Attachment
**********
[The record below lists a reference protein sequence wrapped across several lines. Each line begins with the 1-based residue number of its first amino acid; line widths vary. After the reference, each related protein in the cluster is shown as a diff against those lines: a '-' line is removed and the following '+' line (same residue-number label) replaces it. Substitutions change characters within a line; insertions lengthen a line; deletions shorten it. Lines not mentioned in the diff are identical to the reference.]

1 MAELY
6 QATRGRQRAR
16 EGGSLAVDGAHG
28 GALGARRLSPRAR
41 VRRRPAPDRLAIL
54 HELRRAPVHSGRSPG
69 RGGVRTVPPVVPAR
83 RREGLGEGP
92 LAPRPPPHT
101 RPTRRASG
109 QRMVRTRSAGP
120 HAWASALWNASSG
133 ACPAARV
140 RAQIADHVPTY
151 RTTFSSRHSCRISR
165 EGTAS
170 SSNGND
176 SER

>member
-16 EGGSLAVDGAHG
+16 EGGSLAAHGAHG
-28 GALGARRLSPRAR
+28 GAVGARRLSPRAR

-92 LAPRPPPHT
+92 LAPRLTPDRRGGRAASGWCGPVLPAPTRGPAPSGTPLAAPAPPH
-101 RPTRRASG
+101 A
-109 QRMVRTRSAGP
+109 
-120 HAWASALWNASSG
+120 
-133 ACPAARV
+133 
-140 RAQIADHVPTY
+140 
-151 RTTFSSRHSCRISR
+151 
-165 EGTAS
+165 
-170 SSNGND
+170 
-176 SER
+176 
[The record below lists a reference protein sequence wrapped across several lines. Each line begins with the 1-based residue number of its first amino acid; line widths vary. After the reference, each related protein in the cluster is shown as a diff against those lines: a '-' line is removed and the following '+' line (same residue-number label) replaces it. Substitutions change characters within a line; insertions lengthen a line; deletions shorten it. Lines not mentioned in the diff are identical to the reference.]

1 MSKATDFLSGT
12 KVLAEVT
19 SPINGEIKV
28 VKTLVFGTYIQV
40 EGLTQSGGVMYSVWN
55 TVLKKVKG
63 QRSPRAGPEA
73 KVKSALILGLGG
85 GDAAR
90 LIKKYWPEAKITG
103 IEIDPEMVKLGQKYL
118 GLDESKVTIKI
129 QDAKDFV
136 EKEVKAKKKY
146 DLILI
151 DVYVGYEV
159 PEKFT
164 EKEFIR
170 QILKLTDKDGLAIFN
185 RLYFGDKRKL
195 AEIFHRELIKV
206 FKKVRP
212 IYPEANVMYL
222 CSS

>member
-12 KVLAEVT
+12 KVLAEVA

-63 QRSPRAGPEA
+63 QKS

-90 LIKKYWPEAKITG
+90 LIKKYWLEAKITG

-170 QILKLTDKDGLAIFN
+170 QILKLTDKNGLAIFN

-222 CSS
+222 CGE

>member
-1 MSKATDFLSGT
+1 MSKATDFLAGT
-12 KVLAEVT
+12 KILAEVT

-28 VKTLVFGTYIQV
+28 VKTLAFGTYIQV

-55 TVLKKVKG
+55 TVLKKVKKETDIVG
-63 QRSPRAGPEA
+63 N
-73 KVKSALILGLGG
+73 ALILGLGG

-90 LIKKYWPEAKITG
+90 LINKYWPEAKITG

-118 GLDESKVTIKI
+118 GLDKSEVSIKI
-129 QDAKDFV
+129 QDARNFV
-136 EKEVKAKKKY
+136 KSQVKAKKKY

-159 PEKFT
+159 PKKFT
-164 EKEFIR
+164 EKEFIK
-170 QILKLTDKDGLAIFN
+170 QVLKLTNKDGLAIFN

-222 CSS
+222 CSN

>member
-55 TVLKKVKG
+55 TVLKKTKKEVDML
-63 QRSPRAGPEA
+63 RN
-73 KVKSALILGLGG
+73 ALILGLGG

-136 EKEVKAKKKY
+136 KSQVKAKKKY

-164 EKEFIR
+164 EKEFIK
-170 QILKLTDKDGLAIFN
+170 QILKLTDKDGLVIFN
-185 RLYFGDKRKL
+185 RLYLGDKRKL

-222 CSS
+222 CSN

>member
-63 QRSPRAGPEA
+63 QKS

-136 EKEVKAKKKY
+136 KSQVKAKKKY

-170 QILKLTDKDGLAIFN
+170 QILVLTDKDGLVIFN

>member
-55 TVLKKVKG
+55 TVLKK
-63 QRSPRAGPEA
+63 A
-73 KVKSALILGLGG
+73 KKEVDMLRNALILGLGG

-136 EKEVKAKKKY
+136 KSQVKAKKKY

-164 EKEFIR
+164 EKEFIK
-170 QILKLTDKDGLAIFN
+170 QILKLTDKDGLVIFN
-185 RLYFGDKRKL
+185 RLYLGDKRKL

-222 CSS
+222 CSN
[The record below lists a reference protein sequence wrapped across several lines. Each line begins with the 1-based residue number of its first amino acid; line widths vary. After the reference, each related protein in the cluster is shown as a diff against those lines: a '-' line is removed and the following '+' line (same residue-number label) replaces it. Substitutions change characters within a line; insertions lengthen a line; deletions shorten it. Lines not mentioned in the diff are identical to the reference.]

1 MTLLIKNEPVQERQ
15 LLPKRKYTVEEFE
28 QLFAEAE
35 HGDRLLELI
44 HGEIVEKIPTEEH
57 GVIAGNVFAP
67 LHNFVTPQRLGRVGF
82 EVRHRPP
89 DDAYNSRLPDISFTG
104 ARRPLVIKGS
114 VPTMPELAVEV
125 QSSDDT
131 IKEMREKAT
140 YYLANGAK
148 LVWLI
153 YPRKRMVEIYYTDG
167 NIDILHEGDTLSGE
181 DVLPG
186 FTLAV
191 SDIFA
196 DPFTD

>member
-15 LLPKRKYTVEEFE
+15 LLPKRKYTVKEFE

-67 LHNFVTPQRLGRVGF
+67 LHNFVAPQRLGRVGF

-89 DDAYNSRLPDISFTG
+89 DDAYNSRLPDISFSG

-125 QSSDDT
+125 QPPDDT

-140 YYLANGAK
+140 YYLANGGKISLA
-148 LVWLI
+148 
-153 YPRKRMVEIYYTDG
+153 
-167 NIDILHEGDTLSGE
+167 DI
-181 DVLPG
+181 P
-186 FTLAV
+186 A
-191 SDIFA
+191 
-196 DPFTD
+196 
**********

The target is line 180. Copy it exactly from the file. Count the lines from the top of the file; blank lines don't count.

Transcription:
-125 QSSDDT